One of the recurrent themes in the “classic” science fiction from the so-called Golden Age of the 1950s is miniaturization – shrinking a machine so small that it and its occupants experience the sub-microscopic universe as if it were another universe like ours, but at a different scale.
A good example is Isaac Asimov’s Fantastic Voyage. In this novelization of Jerome Bixby’s original story that was adapted for film byDavid Duncan, Asimov’s heroes and their small submarine are shrunk until they can be injected into a human patient where they cruise around, encountering the body’s defense mechanisms that perceive the miniaturized sub and its passengers as an invading organism, and finally save the patient’s life.
Richard Matheson’s Incredible Shrinking Man is another fine example from this genre. Hero Scott Carey discovers that he is shrinking (for reasons that don’t matter here), encountering perils on his smallward journey. Finally, he emerges into another ultraminiature universe that mirrors our own.
It’s great stuff, and Fantastic Voyage and Incredible Shrinking Man made exciting movies, but they and all their kind have a fundamental flaw:
That’s right – Max Planck and his buddies discovered back in the 1920s that the universe contains absolute limits. Planck wasn’t very happy with the results, but they determined that the very concept of predictability disappears at the very very small end of the spectrum. For example, you can determine the precise location of a very small object (such as an electron), but you have no idea when it was at that spot. Your best bet is to find a compromise that gives you a reasonably close approximation of its location within a time window that works for you.
Planck didn’t like this at all, and Albert Einstein commented about the uncertainty contained in the new physics that “The Old One [God] doesn’t roll dice.”
Things continued much the same until – in 1977 – an MIT undergrad named K. Eric Drexler burst into scientific consciousness. He envisioned a swarm of very tiny robots that could build essentially anything at all, atom by atom or molecule by molecule. Fill a black box with these “molecular assemblers,” add a supply of inexpensive chemicals, and out would come gasoline, rubies, space ships, floor wax…without significant cost or labor. In the human body (shades of Asimov), nanomachines could repair bone and tissue and cure disease. Released into the environment, nanomachines could clean the Planet’s air and water.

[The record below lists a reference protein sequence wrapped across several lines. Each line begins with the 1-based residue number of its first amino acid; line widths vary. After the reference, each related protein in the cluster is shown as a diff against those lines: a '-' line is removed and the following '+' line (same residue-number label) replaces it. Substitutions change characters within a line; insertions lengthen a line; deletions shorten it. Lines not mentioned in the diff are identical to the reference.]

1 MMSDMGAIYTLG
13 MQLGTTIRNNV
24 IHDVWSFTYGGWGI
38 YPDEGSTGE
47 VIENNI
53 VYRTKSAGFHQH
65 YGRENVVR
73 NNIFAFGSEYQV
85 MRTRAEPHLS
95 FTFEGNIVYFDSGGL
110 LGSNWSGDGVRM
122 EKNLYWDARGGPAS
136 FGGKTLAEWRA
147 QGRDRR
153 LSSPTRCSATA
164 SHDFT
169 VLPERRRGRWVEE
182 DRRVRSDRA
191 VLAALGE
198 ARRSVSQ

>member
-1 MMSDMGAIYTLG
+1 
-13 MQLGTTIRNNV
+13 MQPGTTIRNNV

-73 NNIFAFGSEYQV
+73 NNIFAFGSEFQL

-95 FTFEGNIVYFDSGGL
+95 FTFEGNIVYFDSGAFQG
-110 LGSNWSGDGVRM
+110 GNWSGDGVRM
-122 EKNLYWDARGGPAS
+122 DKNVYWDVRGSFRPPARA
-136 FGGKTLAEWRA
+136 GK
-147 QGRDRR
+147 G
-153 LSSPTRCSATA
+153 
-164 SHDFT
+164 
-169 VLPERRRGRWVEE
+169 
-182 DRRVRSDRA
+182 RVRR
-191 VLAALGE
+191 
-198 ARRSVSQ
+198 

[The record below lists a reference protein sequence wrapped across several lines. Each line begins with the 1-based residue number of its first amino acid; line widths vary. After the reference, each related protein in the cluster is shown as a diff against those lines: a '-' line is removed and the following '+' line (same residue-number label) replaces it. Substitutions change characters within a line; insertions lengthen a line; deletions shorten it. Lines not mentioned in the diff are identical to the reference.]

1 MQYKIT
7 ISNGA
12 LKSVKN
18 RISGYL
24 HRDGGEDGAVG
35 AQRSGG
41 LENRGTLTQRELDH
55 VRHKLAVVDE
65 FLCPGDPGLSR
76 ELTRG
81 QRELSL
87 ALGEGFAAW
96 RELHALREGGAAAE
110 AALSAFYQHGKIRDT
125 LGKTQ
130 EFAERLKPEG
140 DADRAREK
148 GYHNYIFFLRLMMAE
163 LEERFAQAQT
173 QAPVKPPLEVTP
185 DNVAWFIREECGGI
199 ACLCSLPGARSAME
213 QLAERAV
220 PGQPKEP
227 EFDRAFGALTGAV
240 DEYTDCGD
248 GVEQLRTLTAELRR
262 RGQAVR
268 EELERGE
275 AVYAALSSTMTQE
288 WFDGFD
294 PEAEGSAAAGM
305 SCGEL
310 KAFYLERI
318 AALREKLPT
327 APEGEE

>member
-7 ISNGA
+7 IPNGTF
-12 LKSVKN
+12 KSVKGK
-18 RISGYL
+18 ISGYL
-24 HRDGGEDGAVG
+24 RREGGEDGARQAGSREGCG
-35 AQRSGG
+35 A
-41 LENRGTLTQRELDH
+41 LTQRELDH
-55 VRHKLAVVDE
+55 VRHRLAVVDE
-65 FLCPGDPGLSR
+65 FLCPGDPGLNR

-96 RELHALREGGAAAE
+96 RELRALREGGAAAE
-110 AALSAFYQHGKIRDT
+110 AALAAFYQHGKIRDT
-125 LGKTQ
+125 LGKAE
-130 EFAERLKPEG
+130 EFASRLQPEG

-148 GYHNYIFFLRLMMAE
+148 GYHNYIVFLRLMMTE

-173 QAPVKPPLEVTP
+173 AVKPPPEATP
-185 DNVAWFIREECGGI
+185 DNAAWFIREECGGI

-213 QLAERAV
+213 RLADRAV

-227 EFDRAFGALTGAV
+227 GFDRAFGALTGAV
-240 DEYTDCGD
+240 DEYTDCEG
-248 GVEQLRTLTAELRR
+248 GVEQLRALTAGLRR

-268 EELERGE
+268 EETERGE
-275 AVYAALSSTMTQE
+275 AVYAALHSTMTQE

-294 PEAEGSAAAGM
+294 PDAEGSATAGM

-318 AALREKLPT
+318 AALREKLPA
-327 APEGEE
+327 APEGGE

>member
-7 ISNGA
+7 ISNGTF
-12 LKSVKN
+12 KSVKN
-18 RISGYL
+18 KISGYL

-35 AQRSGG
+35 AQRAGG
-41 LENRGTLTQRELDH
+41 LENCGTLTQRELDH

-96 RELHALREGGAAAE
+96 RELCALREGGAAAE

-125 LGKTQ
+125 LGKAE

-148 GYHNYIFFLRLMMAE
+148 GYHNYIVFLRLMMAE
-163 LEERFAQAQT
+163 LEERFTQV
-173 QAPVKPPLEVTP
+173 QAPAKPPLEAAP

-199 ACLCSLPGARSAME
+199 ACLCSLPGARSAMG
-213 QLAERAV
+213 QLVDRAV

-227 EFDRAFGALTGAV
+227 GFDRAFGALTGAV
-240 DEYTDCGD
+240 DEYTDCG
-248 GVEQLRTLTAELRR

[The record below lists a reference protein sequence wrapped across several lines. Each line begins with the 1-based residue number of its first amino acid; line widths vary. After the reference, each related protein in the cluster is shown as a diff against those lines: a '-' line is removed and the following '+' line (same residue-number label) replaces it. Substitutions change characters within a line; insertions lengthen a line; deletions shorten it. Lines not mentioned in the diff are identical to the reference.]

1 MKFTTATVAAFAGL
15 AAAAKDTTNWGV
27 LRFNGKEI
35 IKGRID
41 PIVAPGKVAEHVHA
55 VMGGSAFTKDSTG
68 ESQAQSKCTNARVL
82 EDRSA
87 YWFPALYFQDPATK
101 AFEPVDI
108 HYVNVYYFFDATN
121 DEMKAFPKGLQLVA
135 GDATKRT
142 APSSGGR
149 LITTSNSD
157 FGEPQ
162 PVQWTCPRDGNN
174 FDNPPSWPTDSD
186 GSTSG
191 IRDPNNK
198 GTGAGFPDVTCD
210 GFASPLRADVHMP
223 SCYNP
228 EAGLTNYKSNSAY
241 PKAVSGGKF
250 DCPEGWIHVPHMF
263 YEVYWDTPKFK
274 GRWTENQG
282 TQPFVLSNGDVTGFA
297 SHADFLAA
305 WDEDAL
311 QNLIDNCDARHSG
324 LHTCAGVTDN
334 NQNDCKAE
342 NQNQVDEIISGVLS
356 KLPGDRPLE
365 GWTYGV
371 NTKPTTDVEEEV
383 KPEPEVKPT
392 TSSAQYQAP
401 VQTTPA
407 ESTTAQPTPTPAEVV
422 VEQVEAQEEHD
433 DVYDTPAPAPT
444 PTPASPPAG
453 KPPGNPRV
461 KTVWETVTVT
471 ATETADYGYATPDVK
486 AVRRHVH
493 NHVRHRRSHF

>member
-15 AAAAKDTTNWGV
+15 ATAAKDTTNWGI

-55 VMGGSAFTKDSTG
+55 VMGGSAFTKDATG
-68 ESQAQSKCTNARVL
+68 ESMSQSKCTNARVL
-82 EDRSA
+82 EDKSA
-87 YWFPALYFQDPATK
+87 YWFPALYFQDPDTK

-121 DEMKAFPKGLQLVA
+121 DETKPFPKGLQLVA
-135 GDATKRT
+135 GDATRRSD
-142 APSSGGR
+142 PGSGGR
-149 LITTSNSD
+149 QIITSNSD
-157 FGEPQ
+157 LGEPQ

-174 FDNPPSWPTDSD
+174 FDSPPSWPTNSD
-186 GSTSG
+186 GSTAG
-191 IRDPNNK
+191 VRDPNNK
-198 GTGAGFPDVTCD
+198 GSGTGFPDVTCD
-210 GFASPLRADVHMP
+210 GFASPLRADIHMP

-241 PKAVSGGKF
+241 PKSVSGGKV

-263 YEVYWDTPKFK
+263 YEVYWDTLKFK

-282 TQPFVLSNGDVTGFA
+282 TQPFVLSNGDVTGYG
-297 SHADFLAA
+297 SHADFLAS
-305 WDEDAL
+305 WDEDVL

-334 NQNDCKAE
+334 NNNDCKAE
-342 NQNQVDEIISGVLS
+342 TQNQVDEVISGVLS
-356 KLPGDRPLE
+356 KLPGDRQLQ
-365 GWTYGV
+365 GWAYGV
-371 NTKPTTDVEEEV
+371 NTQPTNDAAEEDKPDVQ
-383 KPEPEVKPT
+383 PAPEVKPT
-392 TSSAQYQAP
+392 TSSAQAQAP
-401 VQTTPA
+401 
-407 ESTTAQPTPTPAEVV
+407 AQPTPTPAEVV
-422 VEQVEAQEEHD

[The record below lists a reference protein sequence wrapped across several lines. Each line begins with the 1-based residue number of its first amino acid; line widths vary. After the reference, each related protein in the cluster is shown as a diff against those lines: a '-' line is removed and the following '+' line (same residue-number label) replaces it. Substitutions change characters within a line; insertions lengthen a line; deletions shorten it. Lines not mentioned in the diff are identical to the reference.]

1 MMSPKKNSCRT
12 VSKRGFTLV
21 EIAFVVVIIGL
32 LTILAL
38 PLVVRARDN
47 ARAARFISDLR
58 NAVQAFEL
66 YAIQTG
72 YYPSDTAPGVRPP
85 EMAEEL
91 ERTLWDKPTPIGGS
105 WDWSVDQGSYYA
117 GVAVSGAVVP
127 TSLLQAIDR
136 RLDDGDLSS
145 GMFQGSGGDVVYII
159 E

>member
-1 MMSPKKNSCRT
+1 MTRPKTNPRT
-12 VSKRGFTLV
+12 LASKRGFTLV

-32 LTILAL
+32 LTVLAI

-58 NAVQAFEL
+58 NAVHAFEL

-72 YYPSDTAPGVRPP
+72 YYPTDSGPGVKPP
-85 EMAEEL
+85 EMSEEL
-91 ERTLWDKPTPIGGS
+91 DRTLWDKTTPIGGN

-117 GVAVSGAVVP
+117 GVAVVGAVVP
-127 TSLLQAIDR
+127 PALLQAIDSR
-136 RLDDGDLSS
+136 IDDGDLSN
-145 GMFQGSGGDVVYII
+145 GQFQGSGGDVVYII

This was innovative stuff – and way more exciting than anything else on the scientific horizon. An entire generation of nerds began grappling with this new “nano” concept.
In the fourteen years between 1977 and 1991, when MIT finally awarded him the first ever PhD in Molecular Nanotechnology, Drexler published some twenty technical and research papers including the landmark paper, “Molecular engineering: An approach to the development of general capabilities for molecular manipulation” in the Proceedings of the National Academy of Sciences (1981), six books including his thesis and in his popular 1986 book, Engines of Creation: The Coming Era of Nanotechnology, his more technical book in 1991, Unbounding the Future: The Nanotechnology Revolution, and three patents including one in 1986 for the Solar Sail – an innovative way to propel space craft throughout the solar system.
One of Drexler’s early admirers was Richard F. Smalley, a chemist at Rice University. Smalley shared the Nobel Prize in 1996 (with Robert F. Curl, Jr. and Sir Harry W. Kroto) as the co-inventor of Buckminsterfullerene, a soccer ball-shaped group of carbon molecules popularly known as Buckyballs. In the Summer of 2005, Smalley told Ed Regis (the author of Nano: The Emerging Science of Nanotechnology) that “[In the early 1990s] I was enchanted by Engines of Creation. I read it in a single sitting, and then I reread it.” In 1999, Smalley testified to Congress about “what will be possible when we learn to build things at the ultimate level of control, one atom at a time.”
With time, however, Smalley came to believe that Drexler’s concept was scientifically impossible. Drexler had warned that nanotechnology could be misused with disastrous consequences for humankind – brought into sharp focus by Michael Crichton’s best-selling book, Prey, wherein a lab accidentally releases a nanoparticle swarm. The particles eventually sweep across the Nevada desert causing havoc and mayhem, with the potential for destroying all life on Earth.